Exchange-Traded Funds: A New Investment Option for Taxable Investors
Exchange traded funds (ETFs) are a new variety of mutual fund that first became available in 1993. ETFs have grown rapidly and now hold nearly $80 billion in assets. ETFs are sometimes described as more 'tax efficient' than traditional equity mutual funds, since in recent years, some large ETFs have made smaller distributions of realized and taxable capital gains than most mutual funds. This paper provides an introduction to the operation of exchange traded funds. It also compares the pre-tax and post-tax returns on the largest ETF, the SPDR trust that invests in the S&P500, with the returns on the largest equity index fund, the Vanguard Index 500. The results suggest that between 1994 and 2000, the before- and after-tax returns on the SPDR trust and this mutual fund were very similar. Both the after-tax and the pre-tax returns on the fund were slightly greater than those on the ETF. These findings suggest that ETFs offer taxable investors a method of holding broad baskets of stocks that deliver returns comparable to those of low-cost index funds.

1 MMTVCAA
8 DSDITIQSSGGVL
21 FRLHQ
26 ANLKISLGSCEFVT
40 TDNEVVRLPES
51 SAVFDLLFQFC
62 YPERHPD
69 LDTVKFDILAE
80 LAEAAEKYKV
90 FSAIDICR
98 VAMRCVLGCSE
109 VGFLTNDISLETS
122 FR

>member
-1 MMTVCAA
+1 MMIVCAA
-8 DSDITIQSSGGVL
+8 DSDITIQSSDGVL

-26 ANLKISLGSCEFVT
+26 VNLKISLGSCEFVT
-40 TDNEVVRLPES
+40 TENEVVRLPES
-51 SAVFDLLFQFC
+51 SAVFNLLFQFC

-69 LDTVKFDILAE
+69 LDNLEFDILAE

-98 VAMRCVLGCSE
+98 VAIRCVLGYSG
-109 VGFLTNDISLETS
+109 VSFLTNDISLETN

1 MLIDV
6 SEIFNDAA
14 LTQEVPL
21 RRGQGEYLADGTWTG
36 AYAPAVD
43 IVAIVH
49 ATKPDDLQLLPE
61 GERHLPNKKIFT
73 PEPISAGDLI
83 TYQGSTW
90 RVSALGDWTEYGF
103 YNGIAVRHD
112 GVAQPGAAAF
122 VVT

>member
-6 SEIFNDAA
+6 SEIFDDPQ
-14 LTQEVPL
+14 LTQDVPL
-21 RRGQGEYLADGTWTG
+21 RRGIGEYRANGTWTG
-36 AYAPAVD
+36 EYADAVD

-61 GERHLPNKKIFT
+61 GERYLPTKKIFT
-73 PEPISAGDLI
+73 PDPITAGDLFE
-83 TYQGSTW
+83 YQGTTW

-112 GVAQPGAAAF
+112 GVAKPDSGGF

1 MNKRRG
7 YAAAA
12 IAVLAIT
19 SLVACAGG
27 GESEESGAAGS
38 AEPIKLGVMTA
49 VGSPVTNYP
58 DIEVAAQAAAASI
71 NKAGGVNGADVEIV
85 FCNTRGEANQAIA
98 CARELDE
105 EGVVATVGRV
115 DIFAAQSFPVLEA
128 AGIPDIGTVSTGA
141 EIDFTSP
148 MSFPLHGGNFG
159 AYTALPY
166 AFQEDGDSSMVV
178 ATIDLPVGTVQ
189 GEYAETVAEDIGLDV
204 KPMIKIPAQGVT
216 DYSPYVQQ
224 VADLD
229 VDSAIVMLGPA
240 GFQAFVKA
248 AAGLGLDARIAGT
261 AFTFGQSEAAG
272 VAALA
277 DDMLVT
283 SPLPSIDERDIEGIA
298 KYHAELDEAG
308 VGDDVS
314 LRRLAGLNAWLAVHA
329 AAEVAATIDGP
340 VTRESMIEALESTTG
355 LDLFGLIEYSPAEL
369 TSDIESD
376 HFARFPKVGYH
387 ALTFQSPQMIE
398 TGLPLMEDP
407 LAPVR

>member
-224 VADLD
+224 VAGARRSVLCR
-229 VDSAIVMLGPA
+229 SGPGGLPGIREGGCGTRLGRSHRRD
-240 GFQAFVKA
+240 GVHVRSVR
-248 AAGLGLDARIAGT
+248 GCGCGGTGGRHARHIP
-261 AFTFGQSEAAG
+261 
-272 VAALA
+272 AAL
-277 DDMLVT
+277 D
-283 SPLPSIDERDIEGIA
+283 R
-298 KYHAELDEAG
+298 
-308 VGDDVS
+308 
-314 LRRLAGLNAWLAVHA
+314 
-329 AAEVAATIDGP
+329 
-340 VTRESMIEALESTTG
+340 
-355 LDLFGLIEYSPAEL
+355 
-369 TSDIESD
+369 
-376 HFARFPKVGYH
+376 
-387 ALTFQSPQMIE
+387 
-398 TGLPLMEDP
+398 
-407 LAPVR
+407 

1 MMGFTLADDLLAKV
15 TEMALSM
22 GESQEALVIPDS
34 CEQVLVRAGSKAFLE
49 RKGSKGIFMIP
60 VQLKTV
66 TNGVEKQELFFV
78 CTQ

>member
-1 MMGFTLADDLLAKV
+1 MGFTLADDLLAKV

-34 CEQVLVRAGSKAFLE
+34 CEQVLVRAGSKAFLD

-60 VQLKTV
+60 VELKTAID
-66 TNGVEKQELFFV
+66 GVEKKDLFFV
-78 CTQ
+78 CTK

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Volume (Year): 92 (2002)
Issue (Month): 2 (May)
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- Bergstresser, Daniel & Poterba, James, 2002. "Do after-tax returns affect mutual fund inflows?," Journal of Financial Economics, Elsevier, vol. 63(3), pages 381-414, March.
- Joel M. Dickson & John B. Shoven, 1995. "Taxation and Mutual Funds: An Investor Perspective," NBER Chapters,in: Tax Policy and the Economy, Volume 9, pages 151-180 National Bureau of Economic Research, Inc.
- Edwin J. Elton, 2002. "Spiders: Where Are the Bugs?," The Journal of Business, University of Chicago Press, vol. 75(3), pages 453-472, July.
- Dickson, Joel M. & Shoven, John B. & Sialm, Clemens, 2000. "Tax Externalities of Equity Mutual Funds," National Tax Journal, National Tax Association, vol. 53(3), pages 607-628, September.
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